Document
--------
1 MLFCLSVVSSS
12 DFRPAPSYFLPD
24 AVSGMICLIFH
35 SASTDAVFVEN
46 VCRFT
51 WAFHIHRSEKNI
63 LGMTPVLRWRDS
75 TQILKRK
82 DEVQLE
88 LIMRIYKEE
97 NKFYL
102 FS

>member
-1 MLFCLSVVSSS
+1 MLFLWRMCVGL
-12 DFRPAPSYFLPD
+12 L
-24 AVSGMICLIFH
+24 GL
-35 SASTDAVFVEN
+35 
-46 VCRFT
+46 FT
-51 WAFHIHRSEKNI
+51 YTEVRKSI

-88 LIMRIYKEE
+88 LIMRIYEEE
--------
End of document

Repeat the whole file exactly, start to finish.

1 MLFCLSVVSSS
12 DFRPAPSYFLPD
24 AVSGMICLIFH
35 SASTDAVFVEN
46 VCRFT
51 WAFHIHRSEKNI
63 LGMTPVLRWRDS
75 TQILKRK
82 DEVQLE
88 LIMRIYKEE
97 NKFYL
102 FS

>member
-1 MLFCLSVVSSS
+1 MLFLWRMCVGL
-12 DFRPAPSYFLPD
+12 L
-24 AVSGMICLIFH
+24 GL
-35 SASTDAVFVEN
+35 
-46 VCRFT
+46 FT
-51 WAFHIHRSEKNI
+51 YTEVRKSI

-88 LIMRIYKEE
+88 LIMRIYEEE